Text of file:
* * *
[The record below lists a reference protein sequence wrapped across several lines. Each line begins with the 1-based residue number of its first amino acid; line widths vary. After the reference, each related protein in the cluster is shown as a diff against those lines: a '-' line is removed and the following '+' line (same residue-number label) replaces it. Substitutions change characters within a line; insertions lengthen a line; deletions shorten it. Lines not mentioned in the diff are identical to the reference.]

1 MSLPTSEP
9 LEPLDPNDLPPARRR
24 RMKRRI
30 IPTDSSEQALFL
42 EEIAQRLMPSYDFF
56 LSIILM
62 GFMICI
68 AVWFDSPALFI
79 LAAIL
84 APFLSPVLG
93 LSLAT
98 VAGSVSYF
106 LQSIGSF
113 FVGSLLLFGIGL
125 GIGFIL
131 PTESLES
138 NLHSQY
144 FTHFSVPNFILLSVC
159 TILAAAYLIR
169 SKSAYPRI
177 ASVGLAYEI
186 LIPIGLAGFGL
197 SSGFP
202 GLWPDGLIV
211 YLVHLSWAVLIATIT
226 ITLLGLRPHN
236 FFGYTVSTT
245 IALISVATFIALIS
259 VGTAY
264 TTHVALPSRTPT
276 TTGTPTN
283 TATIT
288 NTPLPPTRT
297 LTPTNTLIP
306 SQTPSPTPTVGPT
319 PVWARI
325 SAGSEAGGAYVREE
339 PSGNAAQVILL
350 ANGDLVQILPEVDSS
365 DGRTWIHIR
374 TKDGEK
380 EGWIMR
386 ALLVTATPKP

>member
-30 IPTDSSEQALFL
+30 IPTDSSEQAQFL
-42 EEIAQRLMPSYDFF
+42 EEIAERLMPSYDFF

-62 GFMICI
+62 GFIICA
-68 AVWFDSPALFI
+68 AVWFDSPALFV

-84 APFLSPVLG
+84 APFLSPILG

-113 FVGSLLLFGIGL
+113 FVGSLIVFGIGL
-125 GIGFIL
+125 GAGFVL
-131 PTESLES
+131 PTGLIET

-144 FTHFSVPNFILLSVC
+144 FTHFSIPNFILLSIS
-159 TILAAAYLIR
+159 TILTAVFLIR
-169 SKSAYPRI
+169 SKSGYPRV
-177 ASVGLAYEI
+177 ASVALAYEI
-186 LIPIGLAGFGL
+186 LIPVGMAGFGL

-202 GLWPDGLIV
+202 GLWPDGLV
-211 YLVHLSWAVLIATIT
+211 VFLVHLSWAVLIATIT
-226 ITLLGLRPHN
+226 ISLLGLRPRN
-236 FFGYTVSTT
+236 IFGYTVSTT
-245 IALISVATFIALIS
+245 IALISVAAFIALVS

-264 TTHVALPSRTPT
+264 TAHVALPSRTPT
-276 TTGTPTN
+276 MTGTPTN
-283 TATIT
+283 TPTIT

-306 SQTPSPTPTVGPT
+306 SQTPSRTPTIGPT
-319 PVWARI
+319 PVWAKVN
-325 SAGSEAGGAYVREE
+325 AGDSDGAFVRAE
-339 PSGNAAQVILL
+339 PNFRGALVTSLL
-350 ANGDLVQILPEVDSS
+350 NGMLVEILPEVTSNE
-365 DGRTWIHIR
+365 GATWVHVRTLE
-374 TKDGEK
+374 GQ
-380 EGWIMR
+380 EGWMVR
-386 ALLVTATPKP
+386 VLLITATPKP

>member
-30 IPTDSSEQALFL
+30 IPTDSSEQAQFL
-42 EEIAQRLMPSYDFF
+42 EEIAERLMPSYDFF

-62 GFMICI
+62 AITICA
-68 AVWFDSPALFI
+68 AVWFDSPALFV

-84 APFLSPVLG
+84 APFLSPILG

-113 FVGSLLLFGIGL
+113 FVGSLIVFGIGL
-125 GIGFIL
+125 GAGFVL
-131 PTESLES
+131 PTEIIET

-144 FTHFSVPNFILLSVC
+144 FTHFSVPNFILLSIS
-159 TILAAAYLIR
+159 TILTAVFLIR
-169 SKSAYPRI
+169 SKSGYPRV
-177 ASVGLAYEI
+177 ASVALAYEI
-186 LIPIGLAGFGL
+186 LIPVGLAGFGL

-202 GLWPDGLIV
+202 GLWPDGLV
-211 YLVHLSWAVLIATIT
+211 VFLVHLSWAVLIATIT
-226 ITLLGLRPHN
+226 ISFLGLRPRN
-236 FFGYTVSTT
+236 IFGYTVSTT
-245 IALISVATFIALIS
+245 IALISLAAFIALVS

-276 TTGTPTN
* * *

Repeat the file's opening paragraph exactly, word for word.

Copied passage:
[The record below lists a reference protein sequence wrapped across several lines. Each line begins with the 1-based residue number of its first amino acid; line widths vary. After the reference, each related protein in the cluster is shown as a diff against those lines: a '-' line is removed and the following '+' line (same residue-number label) replaces it. Substitutions change characters within a line; insertions lengthen a line; deletions shorten it. Lines not mentioned in the diff are identical to the reference.]